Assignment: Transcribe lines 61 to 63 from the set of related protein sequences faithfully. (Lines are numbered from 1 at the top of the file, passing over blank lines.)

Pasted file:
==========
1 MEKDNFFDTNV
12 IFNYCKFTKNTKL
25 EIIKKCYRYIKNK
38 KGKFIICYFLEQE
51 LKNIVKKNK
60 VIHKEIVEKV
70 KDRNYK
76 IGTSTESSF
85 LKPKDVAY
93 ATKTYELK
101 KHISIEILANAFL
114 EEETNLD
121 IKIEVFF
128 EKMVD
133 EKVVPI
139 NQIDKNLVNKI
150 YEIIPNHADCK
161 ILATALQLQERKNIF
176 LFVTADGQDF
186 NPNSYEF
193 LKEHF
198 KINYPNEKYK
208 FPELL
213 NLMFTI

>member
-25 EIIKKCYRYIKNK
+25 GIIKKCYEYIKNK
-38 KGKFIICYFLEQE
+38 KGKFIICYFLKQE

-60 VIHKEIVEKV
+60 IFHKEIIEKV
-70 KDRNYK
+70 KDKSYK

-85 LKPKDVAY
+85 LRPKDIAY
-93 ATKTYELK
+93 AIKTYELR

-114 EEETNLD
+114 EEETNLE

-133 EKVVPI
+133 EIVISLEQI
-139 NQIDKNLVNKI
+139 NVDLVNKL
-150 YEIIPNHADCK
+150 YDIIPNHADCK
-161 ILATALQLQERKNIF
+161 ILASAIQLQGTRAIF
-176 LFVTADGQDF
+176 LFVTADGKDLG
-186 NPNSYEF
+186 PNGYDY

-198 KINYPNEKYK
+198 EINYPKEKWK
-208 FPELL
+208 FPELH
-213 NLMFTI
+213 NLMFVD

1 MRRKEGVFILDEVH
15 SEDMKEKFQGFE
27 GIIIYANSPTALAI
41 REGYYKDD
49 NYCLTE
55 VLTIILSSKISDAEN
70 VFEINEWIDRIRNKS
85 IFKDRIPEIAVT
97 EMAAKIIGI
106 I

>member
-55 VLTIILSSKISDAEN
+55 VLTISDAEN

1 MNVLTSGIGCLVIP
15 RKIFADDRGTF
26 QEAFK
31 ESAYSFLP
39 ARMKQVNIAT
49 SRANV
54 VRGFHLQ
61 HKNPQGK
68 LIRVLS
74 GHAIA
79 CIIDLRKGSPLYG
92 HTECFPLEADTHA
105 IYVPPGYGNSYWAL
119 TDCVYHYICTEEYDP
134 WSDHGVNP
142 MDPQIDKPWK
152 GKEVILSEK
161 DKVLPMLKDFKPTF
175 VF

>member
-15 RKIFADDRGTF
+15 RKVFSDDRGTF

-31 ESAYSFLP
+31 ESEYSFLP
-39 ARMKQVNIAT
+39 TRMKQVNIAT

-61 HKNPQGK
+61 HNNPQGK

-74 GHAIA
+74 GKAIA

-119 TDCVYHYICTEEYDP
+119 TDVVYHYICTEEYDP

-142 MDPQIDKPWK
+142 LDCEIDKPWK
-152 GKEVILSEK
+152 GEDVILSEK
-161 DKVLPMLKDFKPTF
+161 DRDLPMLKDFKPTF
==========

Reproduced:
41 REGYYKDD
49 NYCLTE
55 VLTIILSSKISDAEN